You can also look to "dominant negative" phenotypes to get a good idea of what "dominance" entails (this was the concept that really locked it in for me in college). One example is Marfan syndrome, where the mutant allele of FBN1 (fibrillin-1) produces a version of the protein that is antagonistic to the protein produced by the "healthy" allele.
Dominant negative and semi-dominant alleles can be seen when the protein forms dimers to function. Activin type receptors form dimers to transduce a signal from an extracellular ligand into the cell. A truncated receptor protein that has the dimerization domain but lacks the intracellular domain necessary for signal transduction will act in a dominant negative fashion over the wildtype allele: Dimers are formed but the signal is not transduced. This has been implicated in hereditary colorectal cancers.
A gene is dominant (lets call it B) when its presence in combination with a recessive allele (heterozygotic Bb) leads to the same phenotype as homozygotic BB. A recessive allele leads only to phenotypic expression when it is present twice (homozygotic bb).
To illustrate this rather abstract definition of dominant and recessive alleles let's look at a striking example, namely a gene mutation responsible for albinism.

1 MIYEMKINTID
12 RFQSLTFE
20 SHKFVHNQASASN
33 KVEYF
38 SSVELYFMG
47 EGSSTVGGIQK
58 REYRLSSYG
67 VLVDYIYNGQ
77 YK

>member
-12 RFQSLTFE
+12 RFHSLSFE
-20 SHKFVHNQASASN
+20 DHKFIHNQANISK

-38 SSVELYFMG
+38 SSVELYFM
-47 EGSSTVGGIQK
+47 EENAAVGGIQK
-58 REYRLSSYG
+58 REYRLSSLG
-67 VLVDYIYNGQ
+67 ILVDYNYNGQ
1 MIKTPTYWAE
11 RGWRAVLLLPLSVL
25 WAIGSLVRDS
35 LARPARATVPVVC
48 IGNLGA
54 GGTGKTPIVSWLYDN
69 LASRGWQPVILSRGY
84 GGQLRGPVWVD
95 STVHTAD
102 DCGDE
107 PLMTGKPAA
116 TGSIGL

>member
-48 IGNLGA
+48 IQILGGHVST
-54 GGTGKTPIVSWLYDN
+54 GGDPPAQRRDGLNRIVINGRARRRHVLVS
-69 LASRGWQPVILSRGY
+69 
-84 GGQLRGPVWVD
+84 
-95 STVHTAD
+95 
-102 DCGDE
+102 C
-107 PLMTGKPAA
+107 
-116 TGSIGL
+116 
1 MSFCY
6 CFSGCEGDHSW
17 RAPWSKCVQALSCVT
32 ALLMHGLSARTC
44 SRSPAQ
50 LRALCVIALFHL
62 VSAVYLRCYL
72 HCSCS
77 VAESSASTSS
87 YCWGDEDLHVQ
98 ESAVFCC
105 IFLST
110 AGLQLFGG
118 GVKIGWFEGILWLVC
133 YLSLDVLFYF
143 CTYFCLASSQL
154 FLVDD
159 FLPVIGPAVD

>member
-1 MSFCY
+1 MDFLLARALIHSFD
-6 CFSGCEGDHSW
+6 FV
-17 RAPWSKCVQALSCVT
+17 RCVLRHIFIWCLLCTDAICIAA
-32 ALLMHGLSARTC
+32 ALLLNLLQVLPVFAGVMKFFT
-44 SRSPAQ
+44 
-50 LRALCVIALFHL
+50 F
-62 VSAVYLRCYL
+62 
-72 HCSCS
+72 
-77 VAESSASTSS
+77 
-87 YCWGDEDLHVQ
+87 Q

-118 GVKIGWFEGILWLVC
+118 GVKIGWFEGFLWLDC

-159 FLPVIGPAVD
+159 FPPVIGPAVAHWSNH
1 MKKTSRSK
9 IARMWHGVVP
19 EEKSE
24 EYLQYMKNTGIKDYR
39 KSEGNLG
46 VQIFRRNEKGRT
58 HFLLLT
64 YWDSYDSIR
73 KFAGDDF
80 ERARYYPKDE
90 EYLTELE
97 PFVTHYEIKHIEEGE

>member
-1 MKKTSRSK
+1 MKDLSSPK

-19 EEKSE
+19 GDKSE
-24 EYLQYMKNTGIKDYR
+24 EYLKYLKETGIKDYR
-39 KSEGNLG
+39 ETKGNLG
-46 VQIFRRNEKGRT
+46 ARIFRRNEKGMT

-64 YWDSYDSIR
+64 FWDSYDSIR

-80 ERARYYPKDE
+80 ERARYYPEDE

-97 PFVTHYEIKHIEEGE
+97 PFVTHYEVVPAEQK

One of the causes that can lead to albinism is a mutation in the gene that encodes tyrosinase (TYR). Tyrosinase is used by melanocyte cells to convert the amino acid tyrosine into the pigment melanin that colors the skin, hair, and eyes (Ballantine, 2009). Animals lacking tyrosinase have white skin and hair and red eyes, such as the kangaroo in the picture below (source: Listverse):
One functional gene (B) is enough to allow for pigmentation to occur and hence it is dominant. The other mutated allele (b) produces nonfunctional enzyme, but is recessive as one functional allele produces sufficient enzyme to allow for normal pigmentation in a Bb individual.
In your question you mention blue and brown eyes. AS @Larry_Parnell indicates, in blue eyes the eyes do not contain the pigment melanin and are therefore blue (the blue color is caused by non-pigmented optic effects). Brown eyes are therefore dominant as the melanine colors the eyes such that the blue color is masked (it is still there though). The phenotype of blue eyes is therefore recessive, as one allele for brown eyes is enough to bring pigment into the iris.